- there are plenty of fish in the sea,
- there but for the grace of god go i,
- there is no joy in mudville,
- there was a little girl / who had a little curl,
Origin of there
11. It is nonstandard usage to place there between a demonstrative adjective and the noun it modifies: that there car. The same is true of here : these here nails. Placed after the noun, both there and here are entirely standard: that car there; these nails here.
Origin of -there
- an expression used when handing a person something requested or desired
- an exclamation of triumphthere you are, I knew that would happen!
Word Origin for there
Old English þær "in or at that place," from Proto-Germanic *thær (cf. Old Saxon thar, Old Frisian ther, Middle Low German dar, Middle Dutch daer, Dutch daar, Old High German dar, German da, Gothic þar, Old Norse þar), from PIE *tar- "there" (cf. Sanskrit tar-hi "then"), from root *to- (see the) + adverbial suffix -r.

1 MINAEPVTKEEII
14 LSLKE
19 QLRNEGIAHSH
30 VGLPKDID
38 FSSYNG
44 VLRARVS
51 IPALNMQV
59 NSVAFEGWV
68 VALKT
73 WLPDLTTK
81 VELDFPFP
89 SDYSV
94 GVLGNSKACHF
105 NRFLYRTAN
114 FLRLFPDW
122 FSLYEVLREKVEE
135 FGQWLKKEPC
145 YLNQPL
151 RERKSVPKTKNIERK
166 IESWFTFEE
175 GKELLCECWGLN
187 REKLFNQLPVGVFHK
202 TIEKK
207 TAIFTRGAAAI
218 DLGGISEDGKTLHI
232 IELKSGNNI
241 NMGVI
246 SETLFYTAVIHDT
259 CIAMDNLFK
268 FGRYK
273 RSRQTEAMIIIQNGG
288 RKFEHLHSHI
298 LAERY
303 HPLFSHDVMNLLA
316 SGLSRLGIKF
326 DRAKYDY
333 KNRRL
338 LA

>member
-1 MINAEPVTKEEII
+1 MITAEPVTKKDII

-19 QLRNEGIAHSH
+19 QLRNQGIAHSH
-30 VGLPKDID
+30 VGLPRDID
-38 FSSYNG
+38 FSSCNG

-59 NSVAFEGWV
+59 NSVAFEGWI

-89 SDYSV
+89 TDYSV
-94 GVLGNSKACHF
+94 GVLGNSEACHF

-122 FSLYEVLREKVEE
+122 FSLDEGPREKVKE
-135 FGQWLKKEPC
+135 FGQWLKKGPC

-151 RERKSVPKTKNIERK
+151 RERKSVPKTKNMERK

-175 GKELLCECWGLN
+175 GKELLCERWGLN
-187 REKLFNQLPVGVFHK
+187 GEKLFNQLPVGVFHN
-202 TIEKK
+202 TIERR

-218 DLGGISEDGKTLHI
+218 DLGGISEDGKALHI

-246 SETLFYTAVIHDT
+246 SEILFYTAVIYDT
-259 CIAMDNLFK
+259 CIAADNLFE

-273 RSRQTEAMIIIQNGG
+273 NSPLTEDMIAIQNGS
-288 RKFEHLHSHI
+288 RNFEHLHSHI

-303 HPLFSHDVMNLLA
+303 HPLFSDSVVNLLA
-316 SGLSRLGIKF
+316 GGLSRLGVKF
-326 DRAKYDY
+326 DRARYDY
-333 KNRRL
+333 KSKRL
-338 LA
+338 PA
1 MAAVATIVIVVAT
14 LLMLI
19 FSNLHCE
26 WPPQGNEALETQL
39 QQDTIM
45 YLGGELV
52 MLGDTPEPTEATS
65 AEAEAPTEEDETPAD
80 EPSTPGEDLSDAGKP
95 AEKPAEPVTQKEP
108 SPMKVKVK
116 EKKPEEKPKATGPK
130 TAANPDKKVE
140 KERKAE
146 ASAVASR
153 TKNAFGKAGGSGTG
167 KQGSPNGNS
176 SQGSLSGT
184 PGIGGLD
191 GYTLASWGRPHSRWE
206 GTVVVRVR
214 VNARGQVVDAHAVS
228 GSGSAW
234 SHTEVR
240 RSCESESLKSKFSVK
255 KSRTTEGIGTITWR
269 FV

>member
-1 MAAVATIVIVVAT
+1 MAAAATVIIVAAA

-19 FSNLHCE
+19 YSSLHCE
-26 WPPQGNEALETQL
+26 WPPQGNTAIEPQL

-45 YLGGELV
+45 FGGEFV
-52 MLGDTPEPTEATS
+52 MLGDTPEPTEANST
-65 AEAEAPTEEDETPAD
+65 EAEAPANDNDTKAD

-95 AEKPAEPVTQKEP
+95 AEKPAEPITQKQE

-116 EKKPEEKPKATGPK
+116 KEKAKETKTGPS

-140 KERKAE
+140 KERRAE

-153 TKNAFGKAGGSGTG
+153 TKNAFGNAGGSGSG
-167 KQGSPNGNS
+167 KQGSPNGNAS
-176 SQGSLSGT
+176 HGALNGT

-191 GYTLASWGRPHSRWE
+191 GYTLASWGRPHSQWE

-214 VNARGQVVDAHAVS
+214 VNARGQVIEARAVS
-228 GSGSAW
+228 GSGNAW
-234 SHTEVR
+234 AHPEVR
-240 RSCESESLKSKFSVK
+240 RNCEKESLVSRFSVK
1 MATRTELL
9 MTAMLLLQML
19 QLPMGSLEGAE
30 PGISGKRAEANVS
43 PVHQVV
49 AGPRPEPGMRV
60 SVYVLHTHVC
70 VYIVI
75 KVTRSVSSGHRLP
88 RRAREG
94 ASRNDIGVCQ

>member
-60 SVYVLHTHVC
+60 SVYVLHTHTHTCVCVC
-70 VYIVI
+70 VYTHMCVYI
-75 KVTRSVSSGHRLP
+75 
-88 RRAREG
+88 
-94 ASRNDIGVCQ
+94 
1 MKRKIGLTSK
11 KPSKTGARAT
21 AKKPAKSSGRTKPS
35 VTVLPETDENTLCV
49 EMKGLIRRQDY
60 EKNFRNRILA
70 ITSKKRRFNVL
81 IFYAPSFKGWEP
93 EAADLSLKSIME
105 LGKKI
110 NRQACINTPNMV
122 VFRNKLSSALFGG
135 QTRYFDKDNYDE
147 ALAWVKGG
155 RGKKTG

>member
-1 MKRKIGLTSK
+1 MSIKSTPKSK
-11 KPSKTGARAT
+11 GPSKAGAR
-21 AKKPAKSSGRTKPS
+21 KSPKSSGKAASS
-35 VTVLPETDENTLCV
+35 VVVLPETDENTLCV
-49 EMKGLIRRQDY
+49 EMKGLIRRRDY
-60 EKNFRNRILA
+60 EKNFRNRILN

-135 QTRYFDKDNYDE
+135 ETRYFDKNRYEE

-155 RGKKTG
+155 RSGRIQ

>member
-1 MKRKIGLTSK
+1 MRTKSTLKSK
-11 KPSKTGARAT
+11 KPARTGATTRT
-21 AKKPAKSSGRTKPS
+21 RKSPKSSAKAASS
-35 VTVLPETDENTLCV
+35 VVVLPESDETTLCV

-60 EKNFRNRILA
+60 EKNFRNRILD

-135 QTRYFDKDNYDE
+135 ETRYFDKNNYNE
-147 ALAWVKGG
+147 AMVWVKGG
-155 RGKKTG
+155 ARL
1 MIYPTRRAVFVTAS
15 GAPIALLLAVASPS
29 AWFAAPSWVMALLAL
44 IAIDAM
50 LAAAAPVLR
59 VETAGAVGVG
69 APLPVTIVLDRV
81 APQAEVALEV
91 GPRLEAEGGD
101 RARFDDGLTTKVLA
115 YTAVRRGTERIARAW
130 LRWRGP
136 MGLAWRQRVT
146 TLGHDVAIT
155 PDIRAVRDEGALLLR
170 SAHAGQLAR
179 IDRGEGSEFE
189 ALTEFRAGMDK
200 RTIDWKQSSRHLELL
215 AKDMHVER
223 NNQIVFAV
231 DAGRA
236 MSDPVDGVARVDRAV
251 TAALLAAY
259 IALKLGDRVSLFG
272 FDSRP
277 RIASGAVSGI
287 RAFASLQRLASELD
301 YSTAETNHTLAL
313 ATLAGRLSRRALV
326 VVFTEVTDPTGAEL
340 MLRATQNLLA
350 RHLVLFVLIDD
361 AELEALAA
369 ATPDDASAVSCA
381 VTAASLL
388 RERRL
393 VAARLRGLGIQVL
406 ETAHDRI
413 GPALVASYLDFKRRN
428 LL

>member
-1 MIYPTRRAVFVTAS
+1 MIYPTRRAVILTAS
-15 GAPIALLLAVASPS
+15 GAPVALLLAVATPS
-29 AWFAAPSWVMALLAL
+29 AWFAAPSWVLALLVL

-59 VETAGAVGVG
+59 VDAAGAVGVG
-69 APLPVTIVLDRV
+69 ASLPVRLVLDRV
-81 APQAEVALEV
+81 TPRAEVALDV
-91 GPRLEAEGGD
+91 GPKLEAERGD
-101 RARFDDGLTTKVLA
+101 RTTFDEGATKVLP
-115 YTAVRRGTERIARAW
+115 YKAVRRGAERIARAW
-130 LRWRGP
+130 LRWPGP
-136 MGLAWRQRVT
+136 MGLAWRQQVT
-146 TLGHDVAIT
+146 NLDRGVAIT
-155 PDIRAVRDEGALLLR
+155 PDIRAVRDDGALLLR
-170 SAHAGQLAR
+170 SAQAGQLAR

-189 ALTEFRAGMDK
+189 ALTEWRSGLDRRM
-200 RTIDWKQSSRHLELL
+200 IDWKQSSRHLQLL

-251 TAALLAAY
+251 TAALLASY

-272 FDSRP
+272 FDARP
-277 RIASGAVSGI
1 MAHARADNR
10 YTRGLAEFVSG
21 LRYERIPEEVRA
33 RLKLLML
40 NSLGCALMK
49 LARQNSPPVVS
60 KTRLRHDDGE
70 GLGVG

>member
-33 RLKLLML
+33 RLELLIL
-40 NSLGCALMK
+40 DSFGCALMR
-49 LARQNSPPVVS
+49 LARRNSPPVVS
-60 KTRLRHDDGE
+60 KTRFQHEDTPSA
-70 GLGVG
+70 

Interjectional use is recorded from 1530s. To have been there "had previous experience of some activity" is recorded from 1877.
In addition to the idioms beginning with there
- there but for the grace of God go I
- all there
- get there
- hang in (there)
- here and there
- here, there, and everywhere
- in there pitching
- neither here nor there
- no smoke without (where there's smoke there's) fire
- nothing to it (there's)
- somebody up there loves me
- take it from here (there)
- then and there
- where there's a will
- while there's life there's hope